Russia lost its semifinal, 3-0, to the eventual champion, Spain, which had a stockpile of midfield tyros of its own. That winter, Arshavin moved from Zenit St. Petersburg to England, treating fans to occasional brilliance before he faded and headed home, where he made headlines exiting a strip club on horseback.

The 1976 European Championship was the last to have only four teams — and the first decided on a penalty shootout.

West Germany and Czechoslovakia were deadlocked after 120 minutes. The Czechs went ahead, 4-3, in penalty kicks when Uli Hoeness fired his shot over the bar. Enter Antonin Panenka. He made a long run-up and goalie Sepp Maier committed early; what followed has been variously described as a spoon, a shovel, a slice, a chip or a gently lofted shot that floated over the line and plopped into the back of the net. These days, fans simply call it a Panenka. Czechoslovakia won the tournament.

Panenka hadn’t had a sudden inspiration. He had been practicing his specialty during training sessions with his goalkeeper, according to Ben Lyttleton’s book and blog, “Twelve Yards.”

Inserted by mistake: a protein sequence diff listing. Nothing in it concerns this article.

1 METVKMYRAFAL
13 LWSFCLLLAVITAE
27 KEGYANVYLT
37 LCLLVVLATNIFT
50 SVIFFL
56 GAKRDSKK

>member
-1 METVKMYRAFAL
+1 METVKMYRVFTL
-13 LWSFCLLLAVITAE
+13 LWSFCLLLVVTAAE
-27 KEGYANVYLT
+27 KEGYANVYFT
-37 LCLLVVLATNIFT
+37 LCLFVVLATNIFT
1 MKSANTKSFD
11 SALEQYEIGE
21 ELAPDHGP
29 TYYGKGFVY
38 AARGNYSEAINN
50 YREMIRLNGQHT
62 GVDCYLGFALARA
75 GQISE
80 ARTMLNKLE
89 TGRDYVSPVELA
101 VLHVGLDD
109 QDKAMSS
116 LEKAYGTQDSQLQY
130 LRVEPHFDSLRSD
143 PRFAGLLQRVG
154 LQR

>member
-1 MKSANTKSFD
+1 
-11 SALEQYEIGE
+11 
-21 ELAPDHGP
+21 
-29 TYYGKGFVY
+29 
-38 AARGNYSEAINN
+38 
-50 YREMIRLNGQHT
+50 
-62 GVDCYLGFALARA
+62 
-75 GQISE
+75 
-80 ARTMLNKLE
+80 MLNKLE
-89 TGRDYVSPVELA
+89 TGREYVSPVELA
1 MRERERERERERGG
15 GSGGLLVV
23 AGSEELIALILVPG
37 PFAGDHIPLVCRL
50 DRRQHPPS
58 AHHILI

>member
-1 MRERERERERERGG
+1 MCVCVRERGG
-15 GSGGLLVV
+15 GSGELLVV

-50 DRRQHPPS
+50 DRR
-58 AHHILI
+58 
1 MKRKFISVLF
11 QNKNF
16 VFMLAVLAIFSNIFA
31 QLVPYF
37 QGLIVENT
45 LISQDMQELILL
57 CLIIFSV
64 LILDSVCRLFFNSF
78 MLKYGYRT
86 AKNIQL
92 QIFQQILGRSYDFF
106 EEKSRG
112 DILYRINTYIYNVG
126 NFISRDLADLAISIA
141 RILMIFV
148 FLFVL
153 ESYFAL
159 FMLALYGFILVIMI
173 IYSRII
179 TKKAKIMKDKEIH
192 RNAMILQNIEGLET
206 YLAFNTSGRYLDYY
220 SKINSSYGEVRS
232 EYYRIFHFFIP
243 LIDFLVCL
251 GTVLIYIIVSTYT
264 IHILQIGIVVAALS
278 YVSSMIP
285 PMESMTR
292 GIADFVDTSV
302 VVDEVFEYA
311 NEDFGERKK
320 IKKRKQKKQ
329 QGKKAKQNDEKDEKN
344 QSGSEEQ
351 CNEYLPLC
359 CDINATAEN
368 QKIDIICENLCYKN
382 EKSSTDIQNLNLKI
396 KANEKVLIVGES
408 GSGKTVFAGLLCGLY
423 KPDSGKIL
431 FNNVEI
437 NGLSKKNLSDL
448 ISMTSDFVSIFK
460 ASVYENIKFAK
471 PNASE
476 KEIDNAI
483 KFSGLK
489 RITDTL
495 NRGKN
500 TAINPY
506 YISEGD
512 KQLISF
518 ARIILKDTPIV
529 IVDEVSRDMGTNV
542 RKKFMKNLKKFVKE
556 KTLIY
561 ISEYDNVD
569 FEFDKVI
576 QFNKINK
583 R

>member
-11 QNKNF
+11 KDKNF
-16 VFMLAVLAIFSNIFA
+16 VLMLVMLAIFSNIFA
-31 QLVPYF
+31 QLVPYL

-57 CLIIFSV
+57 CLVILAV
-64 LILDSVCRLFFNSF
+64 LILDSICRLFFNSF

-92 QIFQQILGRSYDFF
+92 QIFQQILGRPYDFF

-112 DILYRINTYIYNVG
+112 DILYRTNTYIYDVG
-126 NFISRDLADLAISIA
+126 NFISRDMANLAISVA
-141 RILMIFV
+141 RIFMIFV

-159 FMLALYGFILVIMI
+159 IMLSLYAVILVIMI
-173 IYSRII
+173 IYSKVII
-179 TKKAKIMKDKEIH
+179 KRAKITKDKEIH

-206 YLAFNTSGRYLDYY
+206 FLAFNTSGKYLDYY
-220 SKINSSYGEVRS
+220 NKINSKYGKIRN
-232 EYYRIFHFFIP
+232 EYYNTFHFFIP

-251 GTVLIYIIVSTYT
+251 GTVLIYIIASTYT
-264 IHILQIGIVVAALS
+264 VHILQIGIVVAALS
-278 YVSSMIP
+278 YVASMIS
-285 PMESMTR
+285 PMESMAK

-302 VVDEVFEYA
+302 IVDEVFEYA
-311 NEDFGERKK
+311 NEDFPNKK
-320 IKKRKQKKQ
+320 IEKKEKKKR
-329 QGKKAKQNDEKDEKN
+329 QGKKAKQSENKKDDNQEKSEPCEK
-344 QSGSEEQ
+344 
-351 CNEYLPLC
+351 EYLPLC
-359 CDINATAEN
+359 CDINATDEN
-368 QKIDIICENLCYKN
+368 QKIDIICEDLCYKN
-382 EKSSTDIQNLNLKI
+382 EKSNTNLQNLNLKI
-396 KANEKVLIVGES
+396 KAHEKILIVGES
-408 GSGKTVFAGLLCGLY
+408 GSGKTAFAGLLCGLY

“My run-up was always longer to gain a bit of extra time, and faster so the goalkeeper doesn’t have a chance to change direction,” Panenka told Lyttleton. “The shot should not be too fast; you have to chip the ball so it glides.

“I always tried to entertain fans, to do something unexpected so they could talk about it after matches,” he said. “And all my goals, all my assists and passes have been forgotten because of this penalty. So, I am obviously proud of the penalty, but also a little bit sorry, too.”